Cru­cible of Trump­ism

Cli­mate change de­nial is where men­ac­ing of crit­ics be­gan

Pittsburgh Post-Gazette - - Weekend Perspectives - Paul Krug­man is a columnist for The New York Times.

Many ob­servers seem baf­fled by Repub­li­can fealty to Pres­i­dent Don­ald Trump — the party’s will­ing­ness to back him on all fronts, even af­ter se­vere de­feats in the midterm elec­tions. What kind of party would show such sup­port for a leader who is not only ev­i­dently cor­rupt and seem­ingly in the pocket of for­eign dic­ta­tors, but also rou­tinely de­nies facts and tries to crim­i­nal­ize any­one who points them out?

The an­swer is, the kind of party that, long be­fore Mr. Trump came on the scene, com­mit­ted it­self to deny­ing the facts on cli­mate change and crim­i­nal­iz­ing the sci­en­tists re­port­ing those facts.

The GOP wasn’t al­ways an anti-en­vi­ron­ment, an­ti­science party. Ge­orge H.W. Bush in­tro­duced the ca­pand-trade pro­gram that largely con­trolled the prob­lem of acid rain. As late as 2008, John McCain called for a sim­i­lar pro­gram to limit emis­sions of the green­house gases that cause global warm­ing.

But McCain’s party was al­ready well along in the process of be­com­ing what it is to­day — a party that is not only com­pletely dom­i­nated by cli­mate de­niers but is hos­tile to sci­ence in gen­eral, that de­mo­nizes and tries to de­stroy sci­en­tists who chal­lenge its dogma.

Mr. Trump fits right in with this mind-set. In fact, when you re­view the his­tory of Repub­li­can cli­mate de­nial, it looks a lot like Trump­ism. Cli­mate de­nial, you might say, was the cru­cible in which the es­sen­tial el­e­ments of Trump­ism were formed.

Take Mr. Trump’s dis­missal of all neg­a­tive in­for­ma­tion about his ac­tions and their con­se­quences as ei­ther fake news in­vented by hos­tile me­dia or the prod­ucts of a sin­is­ter “deep state.” That kind of con­spir­acy the­o­riz­ing has long been stan­dard prac­tice among cli­mate de­niers, who be­gan call­ing the ev­i­dence for global warm­ing — ev­i­dence that has con­vinced 97 per­cent of cli­mate sci­en­tists — a “gi­gan­tic hoax” 15 years ago.

What was the ev­i­dence for this vast con­spir­acy? A lot of it rested on, you guessed it, hacked emails. The cred­u­lous­ness of all too many jour­nal­ists about the sup­posed mis­con­duct re­vealed by “Cli­mate­gate,” a pseudo-scan­dal that re­lied on se­lec­tive, out-of-con­text quotes from emails at a Bri­tish univer­sity, pre­fig­ured the dis­as­trous me­dia han­dling of hacked Demo­cratic emails in 2016. (All we learned from those emails was that sci­en­tists are peo­ple — oc­ca­sion­ally snap­pish, and given to talk­ing in pro­fes­sional short­hand that hos­tile out­siders can will­fully mis­in­ter­pret.)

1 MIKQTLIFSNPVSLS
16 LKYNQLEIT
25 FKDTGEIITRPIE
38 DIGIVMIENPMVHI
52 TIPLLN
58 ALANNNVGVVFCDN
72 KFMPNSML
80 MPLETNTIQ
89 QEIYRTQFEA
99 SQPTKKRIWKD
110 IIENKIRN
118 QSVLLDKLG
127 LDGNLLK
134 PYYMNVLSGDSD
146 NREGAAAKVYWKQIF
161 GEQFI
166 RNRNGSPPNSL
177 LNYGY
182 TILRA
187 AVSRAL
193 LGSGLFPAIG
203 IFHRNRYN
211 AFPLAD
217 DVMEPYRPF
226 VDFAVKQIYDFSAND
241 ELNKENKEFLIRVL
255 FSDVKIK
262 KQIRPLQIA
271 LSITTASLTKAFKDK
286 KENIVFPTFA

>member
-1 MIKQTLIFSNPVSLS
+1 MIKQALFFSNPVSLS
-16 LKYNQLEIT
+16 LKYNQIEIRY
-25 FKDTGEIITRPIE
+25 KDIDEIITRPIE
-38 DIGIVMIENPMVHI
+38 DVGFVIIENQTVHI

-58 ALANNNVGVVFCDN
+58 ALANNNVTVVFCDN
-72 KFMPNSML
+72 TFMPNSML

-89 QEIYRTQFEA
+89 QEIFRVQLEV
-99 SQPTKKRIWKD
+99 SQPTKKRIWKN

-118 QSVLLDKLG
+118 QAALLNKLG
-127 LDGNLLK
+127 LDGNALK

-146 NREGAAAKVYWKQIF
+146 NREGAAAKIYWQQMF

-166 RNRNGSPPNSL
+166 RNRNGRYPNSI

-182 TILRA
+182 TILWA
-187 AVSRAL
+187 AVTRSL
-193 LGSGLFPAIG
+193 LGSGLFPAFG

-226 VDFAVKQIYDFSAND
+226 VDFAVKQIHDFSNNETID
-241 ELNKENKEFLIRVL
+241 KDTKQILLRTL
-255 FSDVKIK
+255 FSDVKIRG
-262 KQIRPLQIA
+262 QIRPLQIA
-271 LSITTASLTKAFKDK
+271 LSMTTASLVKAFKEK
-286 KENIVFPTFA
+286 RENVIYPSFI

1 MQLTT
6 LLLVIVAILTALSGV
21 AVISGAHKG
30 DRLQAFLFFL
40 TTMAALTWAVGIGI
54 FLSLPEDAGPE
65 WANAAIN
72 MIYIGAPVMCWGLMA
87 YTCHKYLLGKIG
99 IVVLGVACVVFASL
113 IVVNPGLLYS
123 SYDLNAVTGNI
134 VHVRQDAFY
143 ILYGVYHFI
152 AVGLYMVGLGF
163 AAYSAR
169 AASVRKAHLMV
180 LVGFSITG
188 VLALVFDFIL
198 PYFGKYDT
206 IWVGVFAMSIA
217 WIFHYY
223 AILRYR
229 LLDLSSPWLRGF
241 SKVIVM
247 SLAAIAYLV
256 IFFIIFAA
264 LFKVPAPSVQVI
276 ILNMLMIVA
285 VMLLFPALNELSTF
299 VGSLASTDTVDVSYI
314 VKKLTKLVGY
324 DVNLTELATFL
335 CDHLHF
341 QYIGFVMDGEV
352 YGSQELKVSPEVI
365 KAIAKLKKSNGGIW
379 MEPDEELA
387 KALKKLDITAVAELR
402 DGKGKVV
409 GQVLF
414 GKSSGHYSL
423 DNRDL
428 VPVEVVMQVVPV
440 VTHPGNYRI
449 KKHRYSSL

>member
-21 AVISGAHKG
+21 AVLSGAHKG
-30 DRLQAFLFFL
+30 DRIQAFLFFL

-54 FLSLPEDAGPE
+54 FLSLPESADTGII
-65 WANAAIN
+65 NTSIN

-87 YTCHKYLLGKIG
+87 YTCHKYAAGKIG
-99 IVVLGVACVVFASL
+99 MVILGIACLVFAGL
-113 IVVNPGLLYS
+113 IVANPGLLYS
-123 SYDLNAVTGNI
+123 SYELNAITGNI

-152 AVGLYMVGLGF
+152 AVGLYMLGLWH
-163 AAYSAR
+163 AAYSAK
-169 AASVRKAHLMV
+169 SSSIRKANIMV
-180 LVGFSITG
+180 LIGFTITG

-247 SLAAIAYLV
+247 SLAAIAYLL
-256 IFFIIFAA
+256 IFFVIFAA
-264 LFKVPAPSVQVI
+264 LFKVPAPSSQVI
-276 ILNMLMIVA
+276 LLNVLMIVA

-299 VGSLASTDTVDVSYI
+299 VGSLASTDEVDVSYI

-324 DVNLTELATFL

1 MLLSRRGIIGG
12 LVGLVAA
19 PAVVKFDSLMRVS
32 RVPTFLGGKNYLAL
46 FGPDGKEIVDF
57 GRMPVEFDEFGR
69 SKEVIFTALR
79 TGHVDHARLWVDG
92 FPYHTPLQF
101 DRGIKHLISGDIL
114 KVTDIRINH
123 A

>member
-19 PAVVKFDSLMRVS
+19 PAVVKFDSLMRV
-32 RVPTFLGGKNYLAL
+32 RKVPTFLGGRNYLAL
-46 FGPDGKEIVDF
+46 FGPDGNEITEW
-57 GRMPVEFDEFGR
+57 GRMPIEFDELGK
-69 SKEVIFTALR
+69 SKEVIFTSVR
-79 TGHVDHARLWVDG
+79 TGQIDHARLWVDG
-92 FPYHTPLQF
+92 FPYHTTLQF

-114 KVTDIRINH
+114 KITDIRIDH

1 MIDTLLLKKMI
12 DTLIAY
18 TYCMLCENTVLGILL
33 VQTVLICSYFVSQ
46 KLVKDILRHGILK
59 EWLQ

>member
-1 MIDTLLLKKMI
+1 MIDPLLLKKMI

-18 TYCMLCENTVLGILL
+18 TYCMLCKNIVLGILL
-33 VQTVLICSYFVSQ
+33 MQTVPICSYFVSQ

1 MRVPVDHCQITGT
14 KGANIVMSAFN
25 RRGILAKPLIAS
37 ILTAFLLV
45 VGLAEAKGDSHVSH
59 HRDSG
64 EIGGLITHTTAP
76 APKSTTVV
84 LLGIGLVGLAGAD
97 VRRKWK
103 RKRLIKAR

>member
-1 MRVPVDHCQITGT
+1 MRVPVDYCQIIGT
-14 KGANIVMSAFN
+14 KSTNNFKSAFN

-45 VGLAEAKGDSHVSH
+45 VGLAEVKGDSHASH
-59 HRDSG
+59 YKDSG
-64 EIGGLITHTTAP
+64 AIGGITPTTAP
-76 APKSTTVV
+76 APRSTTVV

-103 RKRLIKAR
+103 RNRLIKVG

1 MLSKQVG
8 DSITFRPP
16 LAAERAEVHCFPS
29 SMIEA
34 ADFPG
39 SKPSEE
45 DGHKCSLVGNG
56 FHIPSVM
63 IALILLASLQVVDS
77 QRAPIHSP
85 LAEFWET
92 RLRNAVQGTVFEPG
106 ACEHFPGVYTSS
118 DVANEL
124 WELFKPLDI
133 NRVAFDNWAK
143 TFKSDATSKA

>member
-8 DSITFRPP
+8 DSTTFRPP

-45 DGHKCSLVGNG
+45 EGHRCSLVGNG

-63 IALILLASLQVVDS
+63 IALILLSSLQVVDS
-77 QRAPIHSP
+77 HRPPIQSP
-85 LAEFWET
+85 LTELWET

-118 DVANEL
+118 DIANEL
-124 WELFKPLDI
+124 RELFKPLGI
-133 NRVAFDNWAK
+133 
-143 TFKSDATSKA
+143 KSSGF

Oh, and what is sup­posed to be mo­ti­vat­ing the thou­sands of sci­en­tists per­pe­trat­ing this hoax? We’ve be­come ac­cus­tomed to the spec­ta­cle of Mr. Trump, the most cor­rupt pres­i­dent in his­tory lead­ing the most cor­rupt ad­min­is­tra­tion of mod­ern times, rou­tinely call­ing his op­po­nents and crit­ics “crooked.” Much the same thing hap­pens in cli­mate de­bate.

The truth is that most prom­i­nent cli­mate de­niers are ba­si­cally paid to take that po­si­tion, re­ceiv­ing large amounts of money from fos­sil-fuel com­pa­nies. But af­ter the re­lease of the re­cent Na­tional Cli­mate As­sess­ment de­tail­ing the dam­age we can ex­pect from global warm­ing, a pa­rade of Repub­li­cans went on TV to de­clare that sci­en­tists were only say­ing these things “for the money.” Pro­jec­tion much?

Fi­nally, Mr. Trump has brought a new level of men­ace to Amer­i­can pol­i­tics, in­cit­ing his fol­low­ers to vi­o­lence against crit­ics and try­ing to or­der the Jus­tice Depart­ment to pros­e­cute Hil­lary Clin­ton and James Comey.

But cli­mate sci­en­tists have faced ha­rass­ment and threats, up to and in­clud­ing death threats, for years. And they’ve also faced ef­forts by politi­cians to, in ef­fect, crim­i­nal­ize their work. Most fa­mously, Penn State’s Michael E. Mann, cre­ator of the fa­mous “hockey stick” graph, was for years the tar­get of an anti-cli­mate sci­ence ji­had by Ken Cuc­cinelli, at the time Vir­ginia’s at­tor­ney gen­eral.

And on it goes. Re­cently, a judge in Ari­zona, re­spond­ing to a suit from a group linked to the Koch broth­ers (and ob­vi­ously not un­der­stand­ing how re­search works), or­dered the re­lease of all emails from cli­mate sci­en­tists at the Univer­sity of Ari­zona. To fore­stall the in­evitable se­lec­tive mis­rep­re­sen­ta­tion, Mr. Mann has re­leased all the emails he ex­changed with his Ari­zona col­leagues, with ex­plana­tory con­text.

There are three im­por­tant morals to this story.

First, if we fail to meet the chal­lenge of cli­mate change, with cat­a­strophic re­sults — which seems all too likely — it won’t be the re­sult of an in­no­cent fail­ure to un­der­stand what was at stake. It will, in­stead, be a dis­as­ter brought on by cor­rup­tion, will­ful ig­no­rance, con­spir­acy the­o­riz­ing and in­tim­i­da­tion.

Sec­ond, that cor­rup­tion isn’t a prob­lem of “politi­cians” or the “po­lit­i­cal sys­tem.” It’s specif­i­cally a prob­lem of the Repub­li­can Party, which has bur­rowed ever deeper into cli­mate de­nial even as the dam­age from a warm­ing planet be­comes more and more ob­vi­ous.

Third, we can now see cli­mate de­nial as part of a broader moral rot. Don­ald Trump isn’t an aber­ra­tion, he’s the cul­mi­na­tion of where his party has been go­ing for years. You could say that Trump­ism is just the ap­pli­ca­tion of the de­prav­ity of cli­mate de­nial to ev­ery as­pect of pol­i­tics. And there’s no end to the de­prav­ity in sight.

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